Saltwater Vampires by Kirsty Eagar
My rating: 2 of 5 stars
So, Saltwater vampires.... as opposed to freshwater vampires?
Kirsty Eagar's Raw Blue was probably one of the best YA fiction I read this year but this book is just a NO for me.
First of all, it is unclear to me what this book exactly wanted to be: did it want to be a dark, paranormal novel à la Anne Rice where some rebel bad-ass vampires try to become all-powerful?
Did it want to be YA fiction about some kids who love surfing but who end up in a big, messy trouble?
Or did it want to be a thriller where a secret society plots to annihilate said bad-ass vampires and to restore peace and perpetuate its secrecy?
There were three distinct plot threads going on at the same time and let me tell you that the whole thing was complicated and distracting.
The parts where the book wanted to be a paranormal novel reminded me a lot of one of the Pirates of the Caribbean movies, except the pirates, in this case, were vampires. The whole book is about them stealing a flask of super ancient vampire blood in order to perform a ritual and be able to:
a - walk in daylight again, so basically being nostalgic of the time they were humans;
b - travel through time to go back to the time of the shipwreck of the Batavia and look for Lucretia. WHAT? A bloodsucking predator with a romantic heart? Did I miss something there?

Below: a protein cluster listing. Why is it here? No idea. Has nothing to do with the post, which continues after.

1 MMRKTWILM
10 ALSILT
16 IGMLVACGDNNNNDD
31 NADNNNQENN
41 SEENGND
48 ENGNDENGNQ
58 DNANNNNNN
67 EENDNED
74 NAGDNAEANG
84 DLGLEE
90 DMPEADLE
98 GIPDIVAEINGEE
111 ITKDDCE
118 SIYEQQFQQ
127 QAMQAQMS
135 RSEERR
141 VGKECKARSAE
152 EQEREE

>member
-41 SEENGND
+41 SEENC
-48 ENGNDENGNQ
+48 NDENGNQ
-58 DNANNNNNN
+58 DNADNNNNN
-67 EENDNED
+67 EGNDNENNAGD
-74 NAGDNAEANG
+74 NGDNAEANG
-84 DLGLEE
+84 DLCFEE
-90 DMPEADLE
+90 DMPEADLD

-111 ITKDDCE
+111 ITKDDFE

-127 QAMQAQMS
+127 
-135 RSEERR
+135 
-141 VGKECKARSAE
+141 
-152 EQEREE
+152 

The parts were the book wanted to be YA fiction were certainly the best, we know Eagar excels in the field. Lots of surfing, like in Raw Blue, and a set of quirky, funny characters trying to solve their inner conflicts and, simultaneously, fight off the horde of monsters come to town. I loved those scenes, the surfing and the dialogue but it put a lull in the building-up of the plot, making the pauses excessively long. Midway through, it lost momentum and it started to get tedious.
The final scene is really adventurous and spectacular but I'm not sure if readers will actually get that far in the book. I did, out of sheer stubbornness.
The part where it wanted to be thriller and the secret society was involved were fairly predictable, both in regard to Clifford's motives and as to how it would end for him. And how could said centuries-old secret society be so inept at locating the bad guys?
The writing is, true to Eagar's style, flawless, although this book could surely have been (should have been) shorter, in my opinion.
It is its hybrid character that really didn't sit well with me.
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